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The stories that others tell about us are only part of the picture and a distorted and incomplete one at that. No-one knows us as we know ourselves, but then we don’t really know ourselves either, in the sense that we are all learning about ourselves all the time.

So it follows that when meeting another person – socially or professionally – we should avoid basing our opinion of them on someone else’s story about them. Alfred Korzybski said that “the map is not the territory”. I would paraphrase this by saying the “the story is not the person.”

The stories others tell about us can be likened to the publisher’s blurb on the back cover of a book. The job of the blurb is to describe the book without too much obvious distortion and in such a way that it will influence the prospective reader. We all know this so we view it with caution. When it comes to forming an opinion about another person we should be equally circumspect about what others say about them.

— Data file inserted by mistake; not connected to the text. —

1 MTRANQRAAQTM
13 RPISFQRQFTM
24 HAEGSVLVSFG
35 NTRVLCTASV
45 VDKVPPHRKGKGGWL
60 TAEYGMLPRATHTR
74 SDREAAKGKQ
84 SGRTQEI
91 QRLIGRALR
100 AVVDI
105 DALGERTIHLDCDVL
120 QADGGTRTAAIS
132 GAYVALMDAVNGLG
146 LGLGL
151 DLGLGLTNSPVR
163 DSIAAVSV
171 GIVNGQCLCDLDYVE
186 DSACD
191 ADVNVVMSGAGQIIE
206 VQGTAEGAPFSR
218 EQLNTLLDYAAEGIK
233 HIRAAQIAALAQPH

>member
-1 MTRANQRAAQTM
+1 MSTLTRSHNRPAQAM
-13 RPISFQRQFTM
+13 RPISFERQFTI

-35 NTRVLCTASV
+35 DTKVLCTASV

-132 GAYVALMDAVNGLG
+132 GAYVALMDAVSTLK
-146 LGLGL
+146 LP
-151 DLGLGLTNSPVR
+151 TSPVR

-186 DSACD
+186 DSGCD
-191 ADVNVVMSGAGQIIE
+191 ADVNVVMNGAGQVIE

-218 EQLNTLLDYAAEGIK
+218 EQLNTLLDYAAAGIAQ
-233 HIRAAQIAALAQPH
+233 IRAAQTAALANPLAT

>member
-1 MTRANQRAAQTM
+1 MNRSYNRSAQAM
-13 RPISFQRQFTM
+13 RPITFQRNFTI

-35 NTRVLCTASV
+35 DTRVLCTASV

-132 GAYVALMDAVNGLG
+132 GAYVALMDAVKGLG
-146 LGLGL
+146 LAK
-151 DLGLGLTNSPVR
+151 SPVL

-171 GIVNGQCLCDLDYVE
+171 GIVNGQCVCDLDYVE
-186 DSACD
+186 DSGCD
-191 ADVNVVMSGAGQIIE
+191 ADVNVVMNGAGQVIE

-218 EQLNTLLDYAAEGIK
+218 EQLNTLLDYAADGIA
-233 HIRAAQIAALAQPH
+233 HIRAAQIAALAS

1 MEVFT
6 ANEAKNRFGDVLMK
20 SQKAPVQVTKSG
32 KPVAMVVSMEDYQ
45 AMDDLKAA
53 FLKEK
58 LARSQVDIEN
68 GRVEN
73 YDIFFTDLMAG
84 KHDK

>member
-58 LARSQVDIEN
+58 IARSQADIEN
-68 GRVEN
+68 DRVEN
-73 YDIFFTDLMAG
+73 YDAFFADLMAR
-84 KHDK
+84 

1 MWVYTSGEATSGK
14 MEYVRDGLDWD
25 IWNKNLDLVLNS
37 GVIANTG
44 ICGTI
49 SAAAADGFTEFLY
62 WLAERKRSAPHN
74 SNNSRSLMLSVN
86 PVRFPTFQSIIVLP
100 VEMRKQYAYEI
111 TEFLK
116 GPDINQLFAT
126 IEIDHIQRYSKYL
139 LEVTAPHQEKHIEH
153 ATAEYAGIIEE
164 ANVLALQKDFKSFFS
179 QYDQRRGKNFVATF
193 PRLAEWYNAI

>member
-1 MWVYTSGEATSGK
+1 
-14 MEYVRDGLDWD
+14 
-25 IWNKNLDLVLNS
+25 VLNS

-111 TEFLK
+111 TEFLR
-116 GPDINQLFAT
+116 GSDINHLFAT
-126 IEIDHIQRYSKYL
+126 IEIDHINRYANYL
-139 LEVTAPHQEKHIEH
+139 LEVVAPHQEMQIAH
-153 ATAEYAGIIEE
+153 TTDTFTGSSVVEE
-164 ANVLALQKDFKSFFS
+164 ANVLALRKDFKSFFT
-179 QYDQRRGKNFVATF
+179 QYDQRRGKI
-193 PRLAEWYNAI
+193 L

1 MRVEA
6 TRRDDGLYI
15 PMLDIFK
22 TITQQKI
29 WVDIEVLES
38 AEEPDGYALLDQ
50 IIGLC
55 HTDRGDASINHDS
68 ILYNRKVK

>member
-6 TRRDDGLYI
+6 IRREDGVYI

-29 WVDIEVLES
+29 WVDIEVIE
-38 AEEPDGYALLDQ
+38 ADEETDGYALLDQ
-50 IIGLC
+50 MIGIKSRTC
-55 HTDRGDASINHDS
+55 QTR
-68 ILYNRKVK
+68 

This means, for me, that I never ask for background prior to speaking so a client as I don’t want someone else’s story to influence my meeting with the person I shall be talking to. I want to meet them as they are, rather than through the filter of another’s impressions of them. I’d rather base my understanding of them on what they have to say to me and on the evidence of my own senses.

Even then I have to remember that we are all editing our stories as we go along, and the blurb will change depending on who we are speaking to, our mood, the direction of the wind, or whatever.

 

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